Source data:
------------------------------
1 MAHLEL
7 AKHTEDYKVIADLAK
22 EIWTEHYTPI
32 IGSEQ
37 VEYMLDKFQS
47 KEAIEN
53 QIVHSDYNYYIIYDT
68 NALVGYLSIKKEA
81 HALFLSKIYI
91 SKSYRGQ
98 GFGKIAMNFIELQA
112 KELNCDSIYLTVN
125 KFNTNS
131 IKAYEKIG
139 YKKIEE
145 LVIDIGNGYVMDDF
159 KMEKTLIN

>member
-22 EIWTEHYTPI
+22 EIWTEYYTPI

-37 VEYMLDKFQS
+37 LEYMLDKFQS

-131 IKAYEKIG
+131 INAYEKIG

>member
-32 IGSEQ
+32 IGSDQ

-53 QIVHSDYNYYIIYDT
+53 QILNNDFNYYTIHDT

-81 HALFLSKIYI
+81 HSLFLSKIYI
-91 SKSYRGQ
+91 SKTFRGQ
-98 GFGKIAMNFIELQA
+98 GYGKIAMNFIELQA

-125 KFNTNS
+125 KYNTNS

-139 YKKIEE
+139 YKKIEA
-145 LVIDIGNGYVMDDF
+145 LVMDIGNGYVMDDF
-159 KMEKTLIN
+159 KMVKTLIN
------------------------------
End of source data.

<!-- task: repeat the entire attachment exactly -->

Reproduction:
1 MAHLEL
7 AKHTEDYKVIADLAK
22 EIWTEHYTPI
32 IGSEQ
37 VEYMLDKFQS
47 KEAIEN
53 QIVHSDYNYYIIYDT
68 NALVGYLSIKKEA
81 HALFLSKIYI
91 SKSYRGQ
98 GFGKIAMNFIELQA
112 KELNCDSIYLTVN
125 KFNTNS
131 IKAYEKIG
139 YKKIEE
145 LVIDIGNGYVMDDF
159 KMEKTLIN

>member
-22 EIWTEHYTPI
+22 EIWTEYYTPI

-37 VEYMLDKFQS
+37 LEYMLDKFQS

-131 IKAYEKIG
+131 INAYEKIG

>member
-32 IGSEQ
+32 IGSDQ

-53 QIVHSDYNYYIIYDT
+53 QILNNDFNYYTIHDT

-81 HALFLSKIYI
+81 HSLFLSKIYI
-91 SKSYRGQ
+91 SKTFRGQ
-98 GFGKIAMNFIELQA
+98 GYGKIAMNFIELQA

-125 KFNTNS
+125 KYNTNS

-139 YKKIEE
+139 YKKIEA
-145 LVIDIGNGYVMDDF
+145 LVMDIGNGYVMDDF
-159 KMEKTLIN
+159 KMVKTLIN